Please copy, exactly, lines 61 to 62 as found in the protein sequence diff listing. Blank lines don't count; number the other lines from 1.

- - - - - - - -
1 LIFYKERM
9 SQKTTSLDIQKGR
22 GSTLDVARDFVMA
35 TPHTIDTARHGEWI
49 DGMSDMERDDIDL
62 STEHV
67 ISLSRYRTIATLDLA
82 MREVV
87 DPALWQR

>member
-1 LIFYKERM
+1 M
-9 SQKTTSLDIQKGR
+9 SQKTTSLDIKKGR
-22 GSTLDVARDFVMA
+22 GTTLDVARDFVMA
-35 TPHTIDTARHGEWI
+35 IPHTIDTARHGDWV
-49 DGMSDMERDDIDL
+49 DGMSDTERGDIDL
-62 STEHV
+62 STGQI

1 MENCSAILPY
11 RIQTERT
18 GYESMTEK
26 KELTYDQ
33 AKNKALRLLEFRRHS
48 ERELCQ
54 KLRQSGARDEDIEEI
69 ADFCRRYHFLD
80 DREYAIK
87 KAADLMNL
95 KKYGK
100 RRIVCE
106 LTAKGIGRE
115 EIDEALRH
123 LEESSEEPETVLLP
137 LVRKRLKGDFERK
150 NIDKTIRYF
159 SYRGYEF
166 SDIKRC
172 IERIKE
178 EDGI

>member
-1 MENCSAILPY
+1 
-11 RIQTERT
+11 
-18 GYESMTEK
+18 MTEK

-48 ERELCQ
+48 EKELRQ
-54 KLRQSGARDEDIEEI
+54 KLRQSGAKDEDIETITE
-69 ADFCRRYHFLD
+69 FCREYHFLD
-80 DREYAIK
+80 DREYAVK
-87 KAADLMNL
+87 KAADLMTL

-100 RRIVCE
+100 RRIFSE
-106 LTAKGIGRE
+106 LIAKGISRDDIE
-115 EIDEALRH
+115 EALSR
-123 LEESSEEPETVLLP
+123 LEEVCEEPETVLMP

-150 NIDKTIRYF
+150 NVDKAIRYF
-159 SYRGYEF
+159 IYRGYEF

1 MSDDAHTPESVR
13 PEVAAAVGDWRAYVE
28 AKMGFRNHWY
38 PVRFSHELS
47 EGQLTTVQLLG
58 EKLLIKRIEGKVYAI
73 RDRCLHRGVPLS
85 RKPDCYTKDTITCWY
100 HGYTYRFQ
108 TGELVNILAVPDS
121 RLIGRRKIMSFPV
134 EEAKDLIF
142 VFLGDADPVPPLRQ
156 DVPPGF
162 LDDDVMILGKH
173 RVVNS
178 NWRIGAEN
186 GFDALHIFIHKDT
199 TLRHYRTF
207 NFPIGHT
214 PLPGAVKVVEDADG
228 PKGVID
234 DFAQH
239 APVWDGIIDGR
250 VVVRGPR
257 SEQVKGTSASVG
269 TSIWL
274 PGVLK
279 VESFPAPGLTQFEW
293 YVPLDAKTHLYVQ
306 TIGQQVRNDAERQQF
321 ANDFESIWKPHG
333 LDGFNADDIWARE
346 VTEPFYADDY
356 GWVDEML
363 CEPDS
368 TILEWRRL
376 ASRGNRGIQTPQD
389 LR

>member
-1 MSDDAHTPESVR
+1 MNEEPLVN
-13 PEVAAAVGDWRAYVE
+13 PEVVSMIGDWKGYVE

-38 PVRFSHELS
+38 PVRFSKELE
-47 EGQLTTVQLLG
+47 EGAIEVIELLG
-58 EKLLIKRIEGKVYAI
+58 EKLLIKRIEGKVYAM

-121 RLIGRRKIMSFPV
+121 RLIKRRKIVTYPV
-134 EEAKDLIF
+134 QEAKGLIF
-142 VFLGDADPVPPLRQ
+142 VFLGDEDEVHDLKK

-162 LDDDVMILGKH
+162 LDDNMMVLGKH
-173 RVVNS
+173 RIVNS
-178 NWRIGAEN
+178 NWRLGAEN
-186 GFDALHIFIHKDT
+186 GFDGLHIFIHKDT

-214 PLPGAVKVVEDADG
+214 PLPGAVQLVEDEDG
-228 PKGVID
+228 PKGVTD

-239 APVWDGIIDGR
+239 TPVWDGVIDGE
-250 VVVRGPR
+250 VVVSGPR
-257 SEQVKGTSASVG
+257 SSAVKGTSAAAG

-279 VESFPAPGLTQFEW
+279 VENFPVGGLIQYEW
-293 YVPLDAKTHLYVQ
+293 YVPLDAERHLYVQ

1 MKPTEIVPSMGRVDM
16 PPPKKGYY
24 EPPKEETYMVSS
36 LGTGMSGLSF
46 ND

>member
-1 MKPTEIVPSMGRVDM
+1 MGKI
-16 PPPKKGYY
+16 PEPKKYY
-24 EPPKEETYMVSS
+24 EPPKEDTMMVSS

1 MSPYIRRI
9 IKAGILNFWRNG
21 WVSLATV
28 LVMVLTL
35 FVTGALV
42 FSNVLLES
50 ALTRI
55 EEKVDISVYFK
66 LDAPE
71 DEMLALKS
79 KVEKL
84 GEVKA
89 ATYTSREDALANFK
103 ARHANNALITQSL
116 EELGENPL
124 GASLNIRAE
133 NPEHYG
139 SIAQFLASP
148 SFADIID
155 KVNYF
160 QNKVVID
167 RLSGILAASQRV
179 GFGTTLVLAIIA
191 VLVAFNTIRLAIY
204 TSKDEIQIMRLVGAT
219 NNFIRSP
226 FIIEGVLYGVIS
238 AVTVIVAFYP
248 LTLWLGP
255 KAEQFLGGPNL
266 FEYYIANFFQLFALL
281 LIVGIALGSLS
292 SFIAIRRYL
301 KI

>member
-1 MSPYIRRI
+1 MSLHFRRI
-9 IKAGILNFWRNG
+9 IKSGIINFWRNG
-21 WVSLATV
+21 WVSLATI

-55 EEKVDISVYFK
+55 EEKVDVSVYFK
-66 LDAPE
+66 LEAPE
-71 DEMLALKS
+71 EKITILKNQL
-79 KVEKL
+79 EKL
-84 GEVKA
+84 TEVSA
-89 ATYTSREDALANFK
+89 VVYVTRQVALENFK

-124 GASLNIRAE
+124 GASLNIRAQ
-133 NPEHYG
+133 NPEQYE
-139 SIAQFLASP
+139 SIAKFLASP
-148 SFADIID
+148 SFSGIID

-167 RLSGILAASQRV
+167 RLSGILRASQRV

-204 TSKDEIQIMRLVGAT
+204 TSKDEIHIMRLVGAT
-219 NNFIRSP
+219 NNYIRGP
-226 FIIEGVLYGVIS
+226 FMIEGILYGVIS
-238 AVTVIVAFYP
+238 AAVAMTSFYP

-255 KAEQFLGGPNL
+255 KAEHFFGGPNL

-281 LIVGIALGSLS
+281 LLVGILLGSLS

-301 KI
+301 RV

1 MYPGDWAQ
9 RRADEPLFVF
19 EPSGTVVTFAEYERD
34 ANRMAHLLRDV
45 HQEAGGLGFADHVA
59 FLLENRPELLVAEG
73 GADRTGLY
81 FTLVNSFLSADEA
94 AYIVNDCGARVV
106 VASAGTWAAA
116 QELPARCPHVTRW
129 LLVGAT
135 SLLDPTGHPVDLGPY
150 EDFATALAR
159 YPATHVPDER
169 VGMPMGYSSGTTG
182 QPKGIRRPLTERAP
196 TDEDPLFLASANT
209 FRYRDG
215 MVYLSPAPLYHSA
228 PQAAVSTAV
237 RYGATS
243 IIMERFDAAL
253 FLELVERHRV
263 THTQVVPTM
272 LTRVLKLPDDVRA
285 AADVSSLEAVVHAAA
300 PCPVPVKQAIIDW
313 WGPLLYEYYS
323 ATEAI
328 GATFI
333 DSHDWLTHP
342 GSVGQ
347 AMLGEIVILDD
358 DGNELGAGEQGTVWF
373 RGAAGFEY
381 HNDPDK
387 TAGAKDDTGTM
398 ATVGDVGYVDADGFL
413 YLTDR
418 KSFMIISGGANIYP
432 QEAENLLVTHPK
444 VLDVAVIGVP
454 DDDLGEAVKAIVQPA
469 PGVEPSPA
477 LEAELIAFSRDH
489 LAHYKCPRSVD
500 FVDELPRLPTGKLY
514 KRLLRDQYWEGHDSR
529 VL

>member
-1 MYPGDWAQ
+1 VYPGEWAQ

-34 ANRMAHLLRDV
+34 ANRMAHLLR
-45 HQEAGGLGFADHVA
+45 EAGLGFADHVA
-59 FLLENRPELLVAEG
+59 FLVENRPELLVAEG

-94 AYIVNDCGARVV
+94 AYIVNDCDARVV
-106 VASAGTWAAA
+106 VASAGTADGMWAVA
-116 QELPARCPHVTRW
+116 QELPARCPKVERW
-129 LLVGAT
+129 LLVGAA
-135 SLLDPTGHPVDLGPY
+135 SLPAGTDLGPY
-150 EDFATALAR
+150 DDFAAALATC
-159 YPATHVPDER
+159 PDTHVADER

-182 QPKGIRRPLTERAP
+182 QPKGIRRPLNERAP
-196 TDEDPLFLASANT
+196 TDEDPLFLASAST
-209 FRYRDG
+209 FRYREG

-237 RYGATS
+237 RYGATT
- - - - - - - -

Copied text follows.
-100 RRIVCE
+100 RRIFSE